These are, briefly, the instructions of the Torah in regard to our attitude to the nations, and according to these did the Jews act in all times until the latter generations, until "leaders" arose who refused to recognize the Torah and its counsels, and they run Jewish politics in exactly the reverse way. Their gospel? The Jews must fight and make demands. Whom must we fight? The strongest powers in the world. We must boycott them, and assemble as congress to shoot at them with newspaper articles, and thereby bring fear and trembling into their hearts.
The Jewish newspapers prove by signs and wonders that the anti-Semites are uncultured, and undemocratic. They reprove the Cossack: For shame, Sir Cossack! The anti-Semites do not repent through this rebuke but, nevertheless, our newspapers do not interrupt their `priceless' work, which is, to speak to wood and stones.
Certainly, it is right to report and to comment; but it should be to ourselves. There is much to say and to comment; but it should be to ourselves. There is much to say about the various "isms" with which we are so abundantly blessed. Our writers, however, do not understand this. "The visions of thy prophets is false; and they have not revealed thy sin, to return thy captivity." (Eichah 2:14)
It is well known that at the time of the Prophets, there were also many false prophets. When the true Prophets cried out: "Let Jerusalem know of its abominations" (Yechezkel 16:2), the false prophets would call them troublers of Israel (Melachim I 18:17), who bring calumny upon the house of Israel. The Prophets of truth were not afraid of endangering their lives and fulfilled the verse: "My body have I given to the smiters, and my cheeks to them that tear open." (Yeshaya 50:6) The false prophets of that period ate at Jezebel's table. (Melachim I 18:19) The function of the true Prophets was to awaken Israel from its slumber. The false prophets fulfilled the reverse aim: to lull Israel with sweet dreams. All this is clear: It is easier to swim with the current than against it. Nowadays, we have no true Prophets; of false prophets we have more than enough, both nationalist and internationalist, "that eat at Jezebel's table" who are sustained by various funds. And just as Israel has paid the fearful price of listening to the false prophets in the past, so do we today pay this penalty.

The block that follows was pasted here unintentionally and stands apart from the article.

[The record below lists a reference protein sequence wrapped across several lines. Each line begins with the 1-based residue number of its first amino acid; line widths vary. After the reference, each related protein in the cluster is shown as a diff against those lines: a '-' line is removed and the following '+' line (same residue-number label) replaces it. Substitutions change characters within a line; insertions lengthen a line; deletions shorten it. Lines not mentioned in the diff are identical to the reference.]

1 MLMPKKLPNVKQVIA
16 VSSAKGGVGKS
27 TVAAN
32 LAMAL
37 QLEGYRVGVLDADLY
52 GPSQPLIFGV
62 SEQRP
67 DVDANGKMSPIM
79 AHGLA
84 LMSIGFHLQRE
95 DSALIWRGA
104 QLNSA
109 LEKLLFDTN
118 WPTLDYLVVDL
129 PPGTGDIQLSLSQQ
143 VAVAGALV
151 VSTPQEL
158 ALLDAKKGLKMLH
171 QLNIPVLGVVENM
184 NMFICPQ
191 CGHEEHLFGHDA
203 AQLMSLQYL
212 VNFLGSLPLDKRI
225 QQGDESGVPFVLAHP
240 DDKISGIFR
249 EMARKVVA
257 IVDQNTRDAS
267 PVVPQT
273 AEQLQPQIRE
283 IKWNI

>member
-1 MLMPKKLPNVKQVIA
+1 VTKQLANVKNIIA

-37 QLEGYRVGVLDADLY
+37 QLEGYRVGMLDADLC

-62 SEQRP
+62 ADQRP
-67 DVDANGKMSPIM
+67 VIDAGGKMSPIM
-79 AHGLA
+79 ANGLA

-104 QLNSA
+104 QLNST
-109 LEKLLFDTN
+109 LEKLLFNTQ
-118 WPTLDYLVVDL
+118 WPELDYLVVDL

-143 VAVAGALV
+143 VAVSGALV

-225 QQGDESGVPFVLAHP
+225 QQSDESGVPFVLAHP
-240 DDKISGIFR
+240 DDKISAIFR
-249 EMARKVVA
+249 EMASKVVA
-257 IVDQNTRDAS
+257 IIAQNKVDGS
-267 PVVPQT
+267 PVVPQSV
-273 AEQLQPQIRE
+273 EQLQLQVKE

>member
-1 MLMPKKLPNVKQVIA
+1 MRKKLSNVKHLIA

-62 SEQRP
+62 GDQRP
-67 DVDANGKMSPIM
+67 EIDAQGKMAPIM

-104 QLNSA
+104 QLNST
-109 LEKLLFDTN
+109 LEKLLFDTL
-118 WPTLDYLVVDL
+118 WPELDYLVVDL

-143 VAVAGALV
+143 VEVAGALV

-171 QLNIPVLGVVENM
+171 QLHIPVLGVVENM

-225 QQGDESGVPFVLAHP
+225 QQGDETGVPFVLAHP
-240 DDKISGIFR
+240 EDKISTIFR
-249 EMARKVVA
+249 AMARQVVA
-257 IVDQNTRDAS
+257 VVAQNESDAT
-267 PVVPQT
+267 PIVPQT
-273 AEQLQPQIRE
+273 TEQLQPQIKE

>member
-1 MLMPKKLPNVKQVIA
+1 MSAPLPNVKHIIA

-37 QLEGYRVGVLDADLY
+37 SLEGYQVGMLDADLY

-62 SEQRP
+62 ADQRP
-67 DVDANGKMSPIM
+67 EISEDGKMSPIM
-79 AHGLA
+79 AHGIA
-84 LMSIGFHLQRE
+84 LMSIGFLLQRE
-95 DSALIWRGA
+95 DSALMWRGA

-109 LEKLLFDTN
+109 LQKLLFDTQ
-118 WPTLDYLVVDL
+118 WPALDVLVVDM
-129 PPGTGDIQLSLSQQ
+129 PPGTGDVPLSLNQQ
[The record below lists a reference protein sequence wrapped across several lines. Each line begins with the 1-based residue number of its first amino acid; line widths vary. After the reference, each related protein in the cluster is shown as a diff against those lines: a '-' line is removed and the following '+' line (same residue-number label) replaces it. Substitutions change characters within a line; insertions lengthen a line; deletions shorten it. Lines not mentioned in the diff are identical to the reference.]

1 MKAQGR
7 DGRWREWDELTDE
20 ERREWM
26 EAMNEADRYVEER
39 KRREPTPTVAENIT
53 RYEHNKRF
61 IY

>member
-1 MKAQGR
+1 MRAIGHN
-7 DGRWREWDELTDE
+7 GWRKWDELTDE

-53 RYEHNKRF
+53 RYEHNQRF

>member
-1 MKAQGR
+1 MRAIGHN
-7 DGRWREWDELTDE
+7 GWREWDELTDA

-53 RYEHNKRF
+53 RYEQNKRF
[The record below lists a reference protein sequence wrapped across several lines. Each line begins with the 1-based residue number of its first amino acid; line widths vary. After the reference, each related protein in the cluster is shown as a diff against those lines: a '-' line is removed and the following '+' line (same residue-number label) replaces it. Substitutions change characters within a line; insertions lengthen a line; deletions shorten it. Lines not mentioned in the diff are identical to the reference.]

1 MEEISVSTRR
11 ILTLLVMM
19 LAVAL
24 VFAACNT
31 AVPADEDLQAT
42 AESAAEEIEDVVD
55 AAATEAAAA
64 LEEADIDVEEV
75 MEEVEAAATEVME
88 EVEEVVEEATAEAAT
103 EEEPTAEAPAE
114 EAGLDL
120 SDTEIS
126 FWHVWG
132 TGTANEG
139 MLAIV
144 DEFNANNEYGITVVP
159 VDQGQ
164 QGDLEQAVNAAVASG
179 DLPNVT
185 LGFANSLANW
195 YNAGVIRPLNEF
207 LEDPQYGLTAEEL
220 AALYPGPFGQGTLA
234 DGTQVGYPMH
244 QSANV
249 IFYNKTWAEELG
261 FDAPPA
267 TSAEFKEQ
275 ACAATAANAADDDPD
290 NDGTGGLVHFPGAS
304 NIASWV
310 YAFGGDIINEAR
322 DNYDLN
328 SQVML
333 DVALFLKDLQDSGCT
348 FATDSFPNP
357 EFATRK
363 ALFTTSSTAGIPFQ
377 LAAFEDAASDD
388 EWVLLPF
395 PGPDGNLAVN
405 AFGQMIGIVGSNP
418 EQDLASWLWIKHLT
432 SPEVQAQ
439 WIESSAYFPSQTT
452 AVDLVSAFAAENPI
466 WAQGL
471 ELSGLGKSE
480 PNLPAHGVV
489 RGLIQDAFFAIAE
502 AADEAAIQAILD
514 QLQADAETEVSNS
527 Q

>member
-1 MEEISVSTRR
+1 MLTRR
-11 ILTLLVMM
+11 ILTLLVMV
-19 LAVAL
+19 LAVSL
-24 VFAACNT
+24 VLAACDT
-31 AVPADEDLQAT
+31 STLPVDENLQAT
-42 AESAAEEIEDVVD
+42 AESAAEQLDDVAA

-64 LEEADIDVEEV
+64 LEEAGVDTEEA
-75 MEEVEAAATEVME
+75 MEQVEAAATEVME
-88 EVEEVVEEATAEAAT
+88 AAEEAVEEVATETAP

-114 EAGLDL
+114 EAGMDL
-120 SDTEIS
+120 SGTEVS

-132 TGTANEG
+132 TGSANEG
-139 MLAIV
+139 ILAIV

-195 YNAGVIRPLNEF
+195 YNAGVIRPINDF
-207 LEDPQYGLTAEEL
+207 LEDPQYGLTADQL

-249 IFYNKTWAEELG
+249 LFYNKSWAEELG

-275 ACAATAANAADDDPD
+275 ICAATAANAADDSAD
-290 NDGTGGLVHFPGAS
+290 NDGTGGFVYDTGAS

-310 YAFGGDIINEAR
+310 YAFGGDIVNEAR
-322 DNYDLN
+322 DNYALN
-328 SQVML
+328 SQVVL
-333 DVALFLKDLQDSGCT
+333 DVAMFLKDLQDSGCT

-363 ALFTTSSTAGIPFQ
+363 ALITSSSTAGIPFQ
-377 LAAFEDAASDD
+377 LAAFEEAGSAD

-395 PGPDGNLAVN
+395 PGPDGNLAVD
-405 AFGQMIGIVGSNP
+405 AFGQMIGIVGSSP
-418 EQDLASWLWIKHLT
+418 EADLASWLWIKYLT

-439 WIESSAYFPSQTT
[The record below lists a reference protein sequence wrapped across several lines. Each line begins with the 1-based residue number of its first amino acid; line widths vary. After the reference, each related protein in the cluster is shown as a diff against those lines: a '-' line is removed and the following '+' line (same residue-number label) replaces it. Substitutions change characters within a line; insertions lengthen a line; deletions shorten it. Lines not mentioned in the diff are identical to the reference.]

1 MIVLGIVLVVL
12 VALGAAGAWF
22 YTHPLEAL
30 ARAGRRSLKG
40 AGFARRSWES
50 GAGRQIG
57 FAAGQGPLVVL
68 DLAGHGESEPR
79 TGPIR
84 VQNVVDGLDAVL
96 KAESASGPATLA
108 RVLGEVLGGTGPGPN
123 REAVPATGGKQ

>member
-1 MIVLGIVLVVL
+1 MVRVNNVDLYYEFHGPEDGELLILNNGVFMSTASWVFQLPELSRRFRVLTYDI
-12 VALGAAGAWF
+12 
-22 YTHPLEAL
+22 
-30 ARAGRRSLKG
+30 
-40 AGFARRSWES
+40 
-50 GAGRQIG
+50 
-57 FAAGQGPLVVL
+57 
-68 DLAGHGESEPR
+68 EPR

In conclusion: so long as we are guided by misleaders who have brought us together merely to war with G-d, there can be no hope that our position will improve. On the contrary, it will worsen from day to day. There is only one way left for our deliverance—to make peace between ourselves and our Father in Heaven, the Guardian of Israel.
Only then can peace be upon Israel.
Our dispersion into various parties of atheists, from the Reformers to the quasi-Orthodox who wrap themselves in the mantle of Orthodoxy, is the greatest of the curses which have come down upon our heads. There is no unity, nay, there can be no unity in a host which lacks a supreme loyalty. There is no universally-accepted authority. In the days when the Torah ruled Israel, the people were loyal, all had confidence in the Torah. Nowadays, they have replaced their trust in the Torah by trust in the parties. Instead of listening to the Sages of old, they listen to their party leaders, i.e. instead of believing in the true Prophets, they believe the false prophets. Falsehood costs us dear; we pay for it a hundred times over.
End of Part VI
To Read Part I
To Read Part II
To Read Part III
To Read Part IV
To Read Part V